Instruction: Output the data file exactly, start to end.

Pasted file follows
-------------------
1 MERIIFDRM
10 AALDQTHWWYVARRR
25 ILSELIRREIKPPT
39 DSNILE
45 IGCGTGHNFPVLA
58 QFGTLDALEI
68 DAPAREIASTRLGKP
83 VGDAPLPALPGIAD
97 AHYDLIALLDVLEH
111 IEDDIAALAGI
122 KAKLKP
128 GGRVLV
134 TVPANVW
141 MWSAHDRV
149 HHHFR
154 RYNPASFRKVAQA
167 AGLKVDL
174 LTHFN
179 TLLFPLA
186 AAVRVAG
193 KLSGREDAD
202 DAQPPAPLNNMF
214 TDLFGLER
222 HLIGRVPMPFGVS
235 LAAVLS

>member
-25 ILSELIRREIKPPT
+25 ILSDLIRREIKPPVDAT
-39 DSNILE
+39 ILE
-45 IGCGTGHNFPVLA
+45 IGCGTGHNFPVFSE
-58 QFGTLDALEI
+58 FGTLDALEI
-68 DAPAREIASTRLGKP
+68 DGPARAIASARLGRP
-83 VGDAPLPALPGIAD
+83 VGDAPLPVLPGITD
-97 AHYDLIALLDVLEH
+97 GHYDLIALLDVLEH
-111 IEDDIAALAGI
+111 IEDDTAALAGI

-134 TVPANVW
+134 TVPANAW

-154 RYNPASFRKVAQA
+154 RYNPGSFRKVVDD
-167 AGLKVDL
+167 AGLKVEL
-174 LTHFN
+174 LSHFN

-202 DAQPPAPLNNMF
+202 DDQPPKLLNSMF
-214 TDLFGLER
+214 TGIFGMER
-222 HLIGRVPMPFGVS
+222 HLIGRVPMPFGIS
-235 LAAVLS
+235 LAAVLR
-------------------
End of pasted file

1 MERIIFDRM
10 AALDQTHWWYVARRR
25 ILSELIRREIKPPT
39 DSNILE
45 IGCGTGHNFPVLA
58 QFGTLDALEI
68 DAPAREIASTRLGKP
83 VGDAPLPALPGIAD
97 AHYDLIALLDVLEH
111 IEDDIAALAGI
122 KAKLKP
128 GGRVLV
134 TVPANVW
141 MWSAHDRV
149 HHHFR
154 RYNPASFRKVAQA
167 AGLKVDL
174 LTHFN
179 TLLFPLA
186 AAVRVAG
193 KLSGREDAD
202 DAQPPAPLNNMF
214 TDLFGLER
222 HLIGRVPMPFGVS
235 LAAVLS

>member
-25 ILSELIRREIKPPT
+25 ILSDLIRREIKPPVDAT
-39 DSNILE
+39 ILE
-45 IGCGTGHNFPVLA
+45 IGCGTGHNFPVFSE
-58 QFGTLDALEI
+58 FGTLDALEI
-68 DAPAREIASTRLGKP
+68 DGPARAIASARLGRP
-83 VGDAPLPALPGIAD
+83 VGDAPLPVLPGITD
-97 AHYDLIALLDVLEH
+97 GHYDLIALLDVLEH
-111 IEDDIAALAGI
+111 IEDDTAALAGI

-134 TVPANVW
+134 TVPANAW

-154 RYNPASFRKVAQA
+154 RYNPGSFRKVVDD
-167 AGLKVDL
+167 AGLKVEL
-174 LTHFN
+174 LSHFN

-202 DAQPPAPLNNMF
+202 DDQPPKLLNSMF
-214 TDLFGLER
+214 TGIFGMER
-222 HLIGRVPMPFGVS
+222 HLIGRVPMPFGIS
-235 LAAVLS
+235 LAAVLR